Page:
Modelled completely from scratch using photo reference and a combination of Fusion 360 and TinkerCAD for minor alterations. Actually using it as the basis of a replaceable backplate mod which swaps out the stock backplate for one that includes a grip to make the console more comfortable for larger hands. While I work on that I thought someone might benefit from a replacement backplate - now you can print one in any colour you like or, using this as the base for your remix, modify it for different a grip, texture or whatever you fancy!
Test printed and replaces the stock backplate perfectly after fairly minimal clean-up.
I highly recommend a print resolution of 0.1 and a slower print speed to ensure all the small parts print correctly, I also used a .2 nozzle but you should be fine with a .4 nozzle - just may need to dremel the holes to clean them up. I would also suggest printing in PETG for the the aforementioned reasons. While PLA will work, the smaller parts are very fragile when printed in PLA and the last thing you want is broken bits rattling around inside your controller.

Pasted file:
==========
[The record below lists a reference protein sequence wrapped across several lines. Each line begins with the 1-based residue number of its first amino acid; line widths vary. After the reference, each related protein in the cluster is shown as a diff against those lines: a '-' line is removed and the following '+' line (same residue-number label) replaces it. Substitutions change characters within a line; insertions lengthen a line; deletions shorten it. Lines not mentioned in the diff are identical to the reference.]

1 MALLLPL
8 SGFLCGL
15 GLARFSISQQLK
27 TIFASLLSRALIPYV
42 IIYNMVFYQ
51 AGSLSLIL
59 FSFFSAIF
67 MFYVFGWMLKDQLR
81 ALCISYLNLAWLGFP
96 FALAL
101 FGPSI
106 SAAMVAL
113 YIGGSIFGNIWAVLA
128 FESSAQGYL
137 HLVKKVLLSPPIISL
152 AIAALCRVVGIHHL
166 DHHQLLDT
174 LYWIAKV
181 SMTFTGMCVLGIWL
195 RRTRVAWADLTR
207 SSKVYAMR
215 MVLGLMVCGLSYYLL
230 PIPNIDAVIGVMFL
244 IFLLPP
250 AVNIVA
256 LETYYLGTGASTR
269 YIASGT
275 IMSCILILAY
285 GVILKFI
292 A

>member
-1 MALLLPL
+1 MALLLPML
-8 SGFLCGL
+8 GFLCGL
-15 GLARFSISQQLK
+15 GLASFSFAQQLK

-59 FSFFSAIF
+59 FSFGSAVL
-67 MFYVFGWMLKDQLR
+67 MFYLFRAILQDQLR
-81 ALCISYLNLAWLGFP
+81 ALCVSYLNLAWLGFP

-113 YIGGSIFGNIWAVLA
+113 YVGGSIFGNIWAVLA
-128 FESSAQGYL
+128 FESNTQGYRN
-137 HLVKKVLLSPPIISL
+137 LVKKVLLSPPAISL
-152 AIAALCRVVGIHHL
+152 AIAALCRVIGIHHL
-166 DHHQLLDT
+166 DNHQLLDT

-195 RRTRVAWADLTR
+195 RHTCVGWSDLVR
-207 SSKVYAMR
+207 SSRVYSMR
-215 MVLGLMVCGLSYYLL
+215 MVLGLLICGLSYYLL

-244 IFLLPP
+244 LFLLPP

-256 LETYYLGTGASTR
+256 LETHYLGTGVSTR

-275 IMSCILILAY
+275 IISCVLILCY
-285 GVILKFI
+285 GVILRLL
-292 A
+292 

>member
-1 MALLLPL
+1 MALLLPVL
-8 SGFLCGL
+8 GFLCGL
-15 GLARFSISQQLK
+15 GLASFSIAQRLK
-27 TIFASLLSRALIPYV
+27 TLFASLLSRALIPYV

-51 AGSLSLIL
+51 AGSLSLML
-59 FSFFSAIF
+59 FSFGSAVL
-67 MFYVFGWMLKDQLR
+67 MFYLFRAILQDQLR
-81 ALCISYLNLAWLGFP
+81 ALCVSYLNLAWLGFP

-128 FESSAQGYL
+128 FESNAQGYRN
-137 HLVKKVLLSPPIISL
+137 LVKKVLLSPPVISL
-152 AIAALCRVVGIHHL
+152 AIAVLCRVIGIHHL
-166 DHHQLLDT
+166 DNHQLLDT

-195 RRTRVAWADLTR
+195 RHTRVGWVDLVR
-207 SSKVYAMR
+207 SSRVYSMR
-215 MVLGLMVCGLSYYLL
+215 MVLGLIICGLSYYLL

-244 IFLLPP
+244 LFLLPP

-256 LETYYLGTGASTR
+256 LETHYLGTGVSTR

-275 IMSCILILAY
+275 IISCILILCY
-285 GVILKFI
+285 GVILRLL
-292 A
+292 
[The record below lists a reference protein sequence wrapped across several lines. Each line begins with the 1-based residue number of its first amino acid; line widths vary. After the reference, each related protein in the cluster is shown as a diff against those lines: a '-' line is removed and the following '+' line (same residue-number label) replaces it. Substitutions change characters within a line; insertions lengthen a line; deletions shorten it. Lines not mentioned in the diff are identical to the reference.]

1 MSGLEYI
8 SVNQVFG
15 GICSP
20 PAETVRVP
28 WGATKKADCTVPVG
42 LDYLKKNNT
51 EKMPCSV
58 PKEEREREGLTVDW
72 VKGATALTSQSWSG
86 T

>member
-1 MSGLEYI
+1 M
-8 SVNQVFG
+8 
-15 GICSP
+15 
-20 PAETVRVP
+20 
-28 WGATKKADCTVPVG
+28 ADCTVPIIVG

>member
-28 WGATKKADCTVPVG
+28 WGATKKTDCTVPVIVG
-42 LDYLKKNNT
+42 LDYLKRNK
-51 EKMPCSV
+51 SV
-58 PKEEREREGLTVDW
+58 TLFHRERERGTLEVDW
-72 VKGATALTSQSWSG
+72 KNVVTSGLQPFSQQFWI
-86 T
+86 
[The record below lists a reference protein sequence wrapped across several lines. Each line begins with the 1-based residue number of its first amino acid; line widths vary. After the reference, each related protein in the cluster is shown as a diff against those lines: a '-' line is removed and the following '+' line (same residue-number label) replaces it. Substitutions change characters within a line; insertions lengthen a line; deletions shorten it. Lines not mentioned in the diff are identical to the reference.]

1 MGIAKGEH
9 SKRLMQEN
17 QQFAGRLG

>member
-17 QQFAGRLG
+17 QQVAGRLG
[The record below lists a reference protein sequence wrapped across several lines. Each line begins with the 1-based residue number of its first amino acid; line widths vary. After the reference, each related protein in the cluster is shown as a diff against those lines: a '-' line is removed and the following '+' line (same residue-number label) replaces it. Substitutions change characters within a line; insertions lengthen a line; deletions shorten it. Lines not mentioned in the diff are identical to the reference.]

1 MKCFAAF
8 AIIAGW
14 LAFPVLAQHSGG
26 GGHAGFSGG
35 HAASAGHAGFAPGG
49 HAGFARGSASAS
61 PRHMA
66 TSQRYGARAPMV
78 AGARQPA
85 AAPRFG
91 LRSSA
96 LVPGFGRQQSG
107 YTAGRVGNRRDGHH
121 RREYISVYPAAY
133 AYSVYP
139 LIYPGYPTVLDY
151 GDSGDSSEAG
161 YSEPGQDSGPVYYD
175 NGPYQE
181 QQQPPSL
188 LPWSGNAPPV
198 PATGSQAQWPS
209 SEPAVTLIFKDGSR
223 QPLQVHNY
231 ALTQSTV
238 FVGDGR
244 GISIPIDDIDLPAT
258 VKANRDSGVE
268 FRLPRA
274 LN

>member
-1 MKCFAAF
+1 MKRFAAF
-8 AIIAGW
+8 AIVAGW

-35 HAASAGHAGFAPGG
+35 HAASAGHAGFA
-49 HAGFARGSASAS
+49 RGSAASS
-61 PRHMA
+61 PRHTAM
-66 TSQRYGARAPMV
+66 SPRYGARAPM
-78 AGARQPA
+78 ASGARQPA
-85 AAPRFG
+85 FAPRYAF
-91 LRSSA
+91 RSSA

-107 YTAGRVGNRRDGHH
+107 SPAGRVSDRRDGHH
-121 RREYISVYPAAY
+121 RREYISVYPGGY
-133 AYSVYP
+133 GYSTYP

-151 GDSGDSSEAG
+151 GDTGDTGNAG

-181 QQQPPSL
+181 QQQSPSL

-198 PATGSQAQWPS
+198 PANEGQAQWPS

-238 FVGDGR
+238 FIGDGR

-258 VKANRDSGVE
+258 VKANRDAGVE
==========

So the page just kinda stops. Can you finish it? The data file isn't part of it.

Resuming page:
You'll need a tri-wing screwdriver to open up the JoyCon, look up a joycon teardown video on YouTube to make sure you don't damage anything!
AmazonBasics used for testing PETG recommended
Disassembly and reference.
Removed the backplate from one of my JoyCons (4 tri-wing screws to remove the plate and 3 internal phillips screws to remove the rail circuit board). Took a well lit, high resolution photo of the inside of the plate and imported it into Fusion 360.
Basic model in Fusion 360
Using the photo as reference, it was a simple matter of scaling the reference correctly (measurements made with digital calipers) and then sketching over the photo for the basic shape and layout. Used the fillet tool on the curved edge to recreate smooth edge.
Prototyping and quick alterations in TinkerCAD
I prototyped the Fusion 360 model with my printer, mostly fine but it highlighted some areas that needed reinforcement or slight scaling/position issues. Some of these were corrected in Fusion 360, others were quicker to bodge in TinkerCAD (ended up altering the design for the trigger hood and completely remodelling it in TinkerCAD).